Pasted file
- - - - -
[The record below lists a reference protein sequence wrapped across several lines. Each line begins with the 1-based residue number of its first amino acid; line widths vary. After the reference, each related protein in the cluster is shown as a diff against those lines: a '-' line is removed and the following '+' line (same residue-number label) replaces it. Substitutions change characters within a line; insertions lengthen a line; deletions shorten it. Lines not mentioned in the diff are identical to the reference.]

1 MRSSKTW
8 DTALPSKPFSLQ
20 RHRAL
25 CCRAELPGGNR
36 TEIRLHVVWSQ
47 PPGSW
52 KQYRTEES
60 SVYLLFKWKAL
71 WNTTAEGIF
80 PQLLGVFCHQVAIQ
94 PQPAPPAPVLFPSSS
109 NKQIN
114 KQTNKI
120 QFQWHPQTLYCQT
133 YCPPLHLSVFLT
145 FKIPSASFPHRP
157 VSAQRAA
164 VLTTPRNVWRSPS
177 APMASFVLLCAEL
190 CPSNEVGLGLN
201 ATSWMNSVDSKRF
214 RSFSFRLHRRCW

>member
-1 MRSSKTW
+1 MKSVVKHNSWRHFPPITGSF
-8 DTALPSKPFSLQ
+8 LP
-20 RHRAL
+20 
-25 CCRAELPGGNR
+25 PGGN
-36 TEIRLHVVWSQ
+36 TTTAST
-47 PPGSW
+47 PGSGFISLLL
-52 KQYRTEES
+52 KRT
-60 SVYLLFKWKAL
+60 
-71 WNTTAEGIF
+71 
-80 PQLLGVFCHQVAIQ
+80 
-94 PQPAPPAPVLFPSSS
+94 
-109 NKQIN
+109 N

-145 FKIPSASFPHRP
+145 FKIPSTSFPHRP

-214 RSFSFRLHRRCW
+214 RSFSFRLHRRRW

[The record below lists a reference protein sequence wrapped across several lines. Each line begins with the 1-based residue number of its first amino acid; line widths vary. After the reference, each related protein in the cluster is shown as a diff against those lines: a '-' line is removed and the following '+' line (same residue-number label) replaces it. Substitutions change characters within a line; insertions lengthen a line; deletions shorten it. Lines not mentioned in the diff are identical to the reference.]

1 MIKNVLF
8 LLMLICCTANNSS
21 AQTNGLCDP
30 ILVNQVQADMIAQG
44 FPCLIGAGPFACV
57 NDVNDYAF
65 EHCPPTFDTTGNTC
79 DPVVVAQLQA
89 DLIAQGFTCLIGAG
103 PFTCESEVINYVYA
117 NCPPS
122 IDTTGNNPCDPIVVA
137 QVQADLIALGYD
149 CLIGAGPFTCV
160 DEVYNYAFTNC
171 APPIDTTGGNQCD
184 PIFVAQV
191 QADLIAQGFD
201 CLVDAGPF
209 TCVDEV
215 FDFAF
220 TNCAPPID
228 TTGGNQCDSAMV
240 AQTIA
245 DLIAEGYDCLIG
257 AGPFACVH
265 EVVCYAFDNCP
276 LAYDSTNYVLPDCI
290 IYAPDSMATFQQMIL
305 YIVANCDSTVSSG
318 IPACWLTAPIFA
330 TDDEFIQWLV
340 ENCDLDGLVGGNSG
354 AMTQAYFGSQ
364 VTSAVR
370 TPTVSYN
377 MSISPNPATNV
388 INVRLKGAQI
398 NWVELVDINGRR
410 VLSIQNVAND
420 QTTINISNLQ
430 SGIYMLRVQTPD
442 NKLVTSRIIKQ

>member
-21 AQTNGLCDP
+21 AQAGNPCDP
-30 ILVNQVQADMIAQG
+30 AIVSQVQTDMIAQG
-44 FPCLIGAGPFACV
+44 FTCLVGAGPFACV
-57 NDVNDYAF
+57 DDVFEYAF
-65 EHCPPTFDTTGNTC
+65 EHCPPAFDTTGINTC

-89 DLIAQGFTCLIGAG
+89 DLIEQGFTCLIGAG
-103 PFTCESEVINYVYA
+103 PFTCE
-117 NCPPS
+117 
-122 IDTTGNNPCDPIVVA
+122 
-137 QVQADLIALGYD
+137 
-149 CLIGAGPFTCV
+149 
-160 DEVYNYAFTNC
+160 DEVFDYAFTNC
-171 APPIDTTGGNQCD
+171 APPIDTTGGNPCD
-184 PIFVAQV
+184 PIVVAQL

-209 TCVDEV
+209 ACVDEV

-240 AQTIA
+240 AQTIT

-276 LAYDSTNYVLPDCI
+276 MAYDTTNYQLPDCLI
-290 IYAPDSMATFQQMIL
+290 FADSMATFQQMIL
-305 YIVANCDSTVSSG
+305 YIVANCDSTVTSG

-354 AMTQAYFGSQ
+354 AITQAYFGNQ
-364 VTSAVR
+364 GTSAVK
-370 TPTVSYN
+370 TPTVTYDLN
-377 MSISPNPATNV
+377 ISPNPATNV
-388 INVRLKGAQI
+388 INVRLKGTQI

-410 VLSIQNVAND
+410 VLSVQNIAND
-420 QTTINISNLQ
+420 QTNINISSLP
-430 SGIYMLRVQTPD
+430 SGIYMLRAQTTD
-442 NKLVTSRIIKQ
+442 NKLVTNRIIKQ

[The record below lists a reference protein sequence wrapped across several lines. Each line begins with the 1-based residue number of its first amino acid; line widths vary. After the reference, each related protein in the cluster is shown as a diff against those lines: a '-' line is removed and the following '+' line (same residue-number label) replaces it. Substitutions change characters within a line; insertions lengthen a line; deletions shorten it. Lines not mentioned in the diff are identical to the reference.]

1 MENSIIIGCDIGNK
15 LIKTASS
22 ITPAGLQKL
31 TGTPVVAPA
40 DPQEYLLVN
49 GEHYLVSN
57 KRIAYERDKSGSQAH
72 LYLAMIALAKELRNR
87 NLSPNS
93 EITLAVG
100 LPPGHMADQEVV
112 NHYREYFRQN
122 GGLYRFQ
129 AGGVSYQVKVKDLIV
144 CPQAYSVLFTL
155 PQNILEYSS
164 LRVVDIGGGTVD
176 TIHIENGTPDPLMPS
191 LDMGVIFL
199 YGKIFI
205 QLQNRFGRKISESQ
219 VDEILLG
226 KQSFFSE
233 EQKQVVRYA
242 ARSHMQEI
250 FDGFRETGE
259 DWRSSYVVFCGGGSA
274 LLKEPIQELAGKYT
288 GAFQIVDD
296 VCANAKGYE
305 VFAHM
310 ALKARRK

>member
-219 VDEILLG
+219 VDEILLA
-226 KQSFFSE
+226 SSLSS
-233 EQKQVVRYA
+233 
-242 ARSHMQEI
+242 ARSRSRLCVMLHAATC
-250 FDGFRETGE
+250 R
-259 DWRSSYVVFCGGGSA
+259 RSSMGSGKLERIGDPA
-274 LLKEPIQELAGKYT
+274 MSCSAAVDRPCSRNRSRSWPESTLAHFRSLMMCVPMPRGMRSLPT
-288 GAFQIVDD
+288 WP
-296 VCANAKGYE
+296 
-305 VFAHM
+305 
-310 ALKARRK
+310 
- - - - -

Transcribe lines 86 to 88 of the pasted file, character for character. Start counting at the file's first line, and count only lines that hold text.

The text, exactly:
340 ENCDLDGLVGGNSG
354 AMTQAYFGSQ
364 VTSAVR